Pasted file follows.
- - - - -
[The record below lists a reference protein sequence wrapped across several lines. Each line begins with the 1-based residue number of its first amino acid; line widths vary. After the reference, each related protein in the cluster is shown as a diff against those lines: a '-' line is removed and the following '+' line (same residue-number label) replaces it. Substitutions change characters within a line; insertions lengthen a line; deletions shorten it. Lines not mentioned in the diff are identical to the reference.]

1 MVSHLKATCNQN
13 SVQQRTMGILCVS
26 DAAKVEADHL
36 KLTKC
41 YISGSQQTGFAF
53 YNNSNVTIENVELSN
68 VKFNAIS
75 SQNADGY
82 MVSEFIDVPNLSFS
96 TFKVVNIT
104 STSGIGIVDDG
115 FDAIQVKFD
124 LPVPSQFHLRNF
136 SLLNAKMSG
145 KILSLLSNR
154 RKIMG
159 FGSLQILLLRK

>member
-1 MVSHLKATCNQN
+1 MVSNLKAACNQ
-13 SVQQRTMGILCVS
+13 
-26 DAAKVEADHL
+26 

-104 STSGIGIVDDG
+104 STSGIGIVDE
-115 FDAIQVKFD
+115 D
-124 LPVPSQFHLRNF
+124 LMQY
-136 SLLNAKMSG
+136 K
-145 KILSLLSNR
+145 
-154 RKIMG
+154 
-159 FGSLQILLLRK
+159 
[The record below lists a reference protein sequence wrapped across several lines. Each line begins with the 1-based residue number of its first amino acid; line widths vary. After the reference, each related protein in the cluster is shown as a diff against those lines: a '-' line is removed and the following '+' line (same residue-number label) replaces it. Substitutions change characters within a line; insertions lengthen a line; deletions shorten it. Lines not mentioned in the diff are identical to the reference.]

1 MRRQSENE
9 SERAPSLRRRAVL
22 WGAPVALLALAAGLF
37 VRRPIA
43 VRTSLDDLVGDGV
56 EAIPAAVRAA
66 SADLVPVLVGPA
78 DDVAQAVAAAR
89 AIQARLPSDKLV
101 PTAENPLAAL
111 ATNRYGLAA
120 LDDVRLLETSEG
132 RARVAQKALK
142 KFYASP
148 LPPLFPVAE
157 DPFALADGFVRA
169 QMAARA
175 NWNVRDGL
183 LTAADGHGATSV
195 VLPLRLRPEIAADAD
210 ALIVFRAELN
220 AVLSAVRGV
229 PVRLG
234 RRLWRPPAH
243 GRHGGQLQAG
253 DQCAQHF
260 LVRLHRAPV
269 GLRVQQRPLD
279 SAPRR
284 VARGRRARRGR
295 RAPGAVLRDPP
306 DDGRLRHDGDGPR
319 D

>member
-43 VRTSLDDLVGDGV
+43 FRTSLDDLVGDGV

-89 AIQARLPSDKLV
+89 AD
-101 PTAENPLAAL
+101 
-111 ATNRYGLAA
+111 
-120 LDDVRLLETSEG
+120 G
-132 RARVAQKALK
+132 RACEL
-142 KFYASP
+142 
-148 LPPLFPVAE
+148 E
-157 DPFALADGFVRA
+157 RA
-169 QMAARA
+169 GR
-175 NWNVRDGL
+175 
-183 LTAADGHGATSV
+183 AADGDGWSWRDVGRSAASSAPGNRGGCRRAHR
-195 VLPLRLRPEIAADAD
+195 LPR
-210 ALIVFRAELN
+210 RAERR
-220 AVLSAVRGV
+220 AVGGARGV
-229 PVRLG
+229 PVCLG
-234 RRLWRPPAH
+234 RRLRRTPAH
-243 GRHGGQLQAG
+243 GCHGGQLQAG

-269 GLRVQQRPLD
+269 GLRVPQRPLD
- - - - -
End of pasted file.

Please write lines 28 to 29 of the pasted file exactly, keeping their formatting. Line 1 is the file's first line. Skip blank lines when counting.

-115 FDAIQVKFD
+115 D